Treatment
Behavioral
Experimental Group · 1 Intervention: HALO · Intervention Types: Behavioral
Enhanced Standard of Care
Behavioral
ActiveComparator Group · 1 Intervention: Enhanced Standard of Care · Intervention Types: Behavioral
Treatment
First Studied
Drug Approval Stage
How many patients have taken this drug
HALO
2016
N/A
~60

Trial Logistics

Trial Timeline

Approximate Timeline
Screening: ~3 weeks
Treatment: Varies
Reporting: baseline to 26 weeks (post-treatment) and 52 weeks (6-month follow-up)
Closest Location: Cincinnati Children's Hospital Medical Center · Cincinnati, OH
Photo of Cincinnati 1Photo of Cincinnati 2Photo of Cincinnati 3
2011First Recorded Clinical Trial
6 TrialsResearching Pediatric Obesity
713 CompletedClinical Trials

Who is running the clinical trial?

Children's Hospital Medical Center, CincinnatiLead Sponsor
736 Previous Clinical Trials
5,414,787 Total Patients Enrolled
6 Trials studying Pediatric Obesity
15,370 Patients Enrolled for Pediatric Obesity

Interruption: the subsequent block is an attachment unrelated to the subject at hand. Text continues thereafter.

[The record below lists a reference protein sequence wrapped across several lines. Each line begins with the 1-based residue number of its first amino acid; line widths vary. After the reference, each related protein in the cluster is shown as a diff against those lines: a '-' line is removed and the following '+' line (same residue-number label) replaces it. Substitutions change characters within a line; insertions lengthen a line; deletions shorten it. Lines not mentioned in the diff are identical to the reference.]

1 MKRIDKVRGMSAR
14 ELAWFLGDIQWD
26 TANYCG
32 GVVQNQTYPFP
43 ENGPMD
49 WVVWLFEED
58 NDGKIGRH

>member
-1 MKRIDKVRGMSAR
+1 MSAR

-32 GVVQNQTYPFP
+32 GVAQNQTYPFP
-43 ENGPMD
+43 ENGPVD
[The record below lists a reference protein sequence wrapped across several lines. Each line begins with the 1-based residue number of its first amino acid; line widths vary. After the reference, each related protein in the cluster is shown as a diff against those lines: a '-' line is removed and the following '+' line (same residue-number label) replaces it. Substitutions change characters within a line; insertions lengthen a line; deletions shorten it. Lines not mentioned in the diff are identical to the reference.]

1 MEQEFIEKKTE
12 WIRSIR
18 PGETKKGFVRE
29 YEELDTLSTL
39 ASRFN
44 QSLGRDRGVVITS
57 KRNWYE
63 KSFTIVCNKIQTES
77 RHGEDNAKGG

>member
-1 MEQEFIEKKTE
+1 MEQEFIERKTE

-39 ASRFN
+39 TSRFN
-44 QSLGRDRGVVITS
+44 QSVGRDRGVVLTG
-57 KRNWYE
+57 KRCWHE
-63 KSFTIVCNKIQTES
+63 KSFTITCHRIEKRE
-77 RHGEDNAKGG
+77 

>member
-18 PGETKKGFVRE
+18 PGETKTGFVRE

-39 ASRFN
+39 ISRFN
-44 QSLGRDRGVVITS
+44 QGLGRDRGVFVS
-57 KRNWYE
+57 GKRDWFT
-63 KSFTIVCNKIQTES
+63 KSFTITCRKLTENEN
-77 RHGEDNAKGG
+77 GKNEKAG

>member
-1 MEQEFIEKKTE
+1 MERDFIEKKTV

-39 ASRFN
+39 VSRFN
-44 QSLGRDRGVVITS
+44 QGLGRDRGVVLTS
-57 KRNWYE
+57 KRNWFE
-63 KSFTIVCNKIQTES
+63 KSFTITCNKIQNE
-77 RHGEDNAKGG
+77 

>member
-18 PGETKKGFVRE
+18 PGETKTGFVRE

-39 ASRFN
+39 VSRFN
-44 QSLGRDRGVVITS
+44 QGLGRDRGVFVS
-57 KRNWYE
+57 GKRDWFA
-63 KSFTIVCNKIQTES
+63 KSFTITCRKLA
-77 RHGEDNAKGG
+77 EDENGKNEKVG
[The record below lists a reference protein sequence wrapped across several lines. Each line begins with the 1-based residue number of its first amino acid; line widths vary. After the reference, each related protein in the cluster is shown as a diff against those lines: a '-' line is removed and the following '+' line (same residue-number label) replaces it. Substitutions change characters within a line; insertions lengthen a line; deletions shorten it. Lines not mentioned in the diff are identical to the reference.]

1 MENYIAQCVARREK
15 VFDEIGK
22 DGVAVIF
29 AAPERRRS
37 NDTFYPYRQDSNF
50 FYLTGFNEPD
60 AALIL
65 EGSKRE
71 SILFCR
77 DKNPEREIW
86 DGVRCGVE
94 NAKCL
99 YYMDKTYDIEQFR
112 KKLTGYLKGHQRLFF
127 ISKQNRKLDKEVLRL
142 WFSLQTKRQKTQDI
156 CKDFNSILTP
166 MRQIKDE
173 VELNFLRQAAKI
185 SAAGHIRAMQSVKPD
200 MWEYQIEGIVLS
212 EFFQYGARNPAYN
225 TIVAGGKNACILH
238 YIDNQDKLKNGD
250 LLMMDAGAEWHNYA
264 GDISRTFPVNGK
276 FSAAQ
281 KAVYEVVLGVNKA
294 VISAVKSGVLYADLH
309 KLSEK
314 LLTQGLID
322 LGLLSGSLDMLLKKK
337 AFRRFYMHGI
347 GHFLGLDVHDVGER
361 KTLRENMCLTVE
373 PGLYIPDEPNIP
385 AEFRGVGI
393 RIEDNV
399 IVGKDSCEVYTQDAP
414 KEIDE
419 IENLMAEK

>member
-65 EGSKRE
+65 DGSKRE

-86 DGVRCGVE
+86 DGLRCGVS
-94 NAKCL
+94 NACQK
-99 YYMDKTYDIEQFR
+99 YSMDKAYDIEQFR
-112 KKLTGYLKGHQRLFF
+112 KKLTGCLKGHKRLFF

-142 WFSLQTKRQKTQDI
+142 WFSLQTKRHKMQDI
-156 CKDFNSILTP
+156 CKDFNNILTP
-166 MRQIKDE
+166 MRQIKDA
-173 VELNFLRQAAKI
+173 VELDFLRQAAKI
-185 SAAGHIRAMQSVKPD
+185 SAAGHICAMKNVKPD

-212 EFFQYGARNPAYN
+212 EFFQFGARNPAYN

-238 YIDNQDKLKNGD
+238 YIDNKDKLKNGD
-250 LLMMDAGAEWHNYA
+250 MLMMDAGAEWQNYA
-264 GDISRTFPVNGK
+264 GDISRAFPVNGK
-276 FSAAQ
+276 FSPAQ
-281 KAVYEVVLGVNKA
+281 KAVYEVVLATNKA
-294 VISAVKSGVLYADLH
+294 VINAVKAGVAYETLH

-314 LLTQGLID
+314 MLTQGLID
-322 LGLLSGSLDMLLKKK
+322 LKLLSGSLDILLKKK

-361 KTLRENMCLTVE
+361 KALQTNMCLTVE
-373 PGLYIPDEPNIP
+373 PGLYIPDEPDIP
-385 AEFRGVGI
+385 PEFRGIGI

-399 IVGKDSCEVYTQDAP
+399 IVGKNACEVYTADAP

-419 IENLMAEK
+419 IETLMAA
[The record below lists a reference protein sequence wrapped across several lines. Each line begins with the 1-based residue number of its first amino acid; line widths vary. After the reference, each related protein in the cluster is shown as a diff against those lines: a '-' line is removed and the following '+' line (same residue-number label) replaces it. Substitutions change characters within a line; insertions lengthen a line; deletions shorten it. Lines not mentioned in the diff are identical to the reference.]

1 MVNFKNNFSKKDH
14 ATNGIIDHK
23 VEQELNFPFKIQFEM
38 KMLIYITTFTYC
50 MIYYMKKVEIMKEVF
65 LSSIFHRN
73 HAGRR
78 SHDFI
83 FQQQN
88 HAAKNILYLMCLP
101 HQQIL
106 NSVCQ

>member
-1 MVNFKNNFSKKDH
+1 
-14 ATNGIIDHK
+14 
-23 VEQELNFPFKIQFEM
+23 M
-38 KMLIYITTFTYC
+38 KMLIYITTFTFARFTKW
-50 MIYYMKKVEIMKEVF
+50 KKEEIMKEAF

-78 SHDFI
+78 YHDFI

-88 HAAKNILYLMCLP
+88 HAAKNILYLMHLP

University of DelawareOTHER
130 Previous Clinical Trials
36,400 Total Patients Enrolled
3 Trials studying Pediatric Obesity
143 Patients Enrolled for Pediatric Obesity
Margaret H Zeller, PhDPrincipal InvestigatorCincinnati Chidren's Hospital Medical Center

Eligibility Criteria

Age Any Age · Female Participants · 8 Total Inclusion Criteria

Mark “yes” if the following statements are true for you:
The caregiver is aged 3-12 months post undergoing a non-device based bariatric surgical procedure.
You are able to read, write, and speak in English.

About The Reviewer

Michael Gill preview

Michael Gill - B. Sc.

First Published: October 9th, 2021

Last Reviewed: August 12th, 2022

Michael Gill holds a Bachelors of Science in Integrated Science and Mathematics from McMaster University. During his degree he devoted considerable time modeling the pharmacodynamics of promising drug candidates. Since then, he has leveraged this knowledge of the investigational new drug ecosystem to help his father navigate clinical trials for multiple myeloma, an experience which prompted him to co-found Power Life Sciences: a company that helps patients access randomized controlled trials.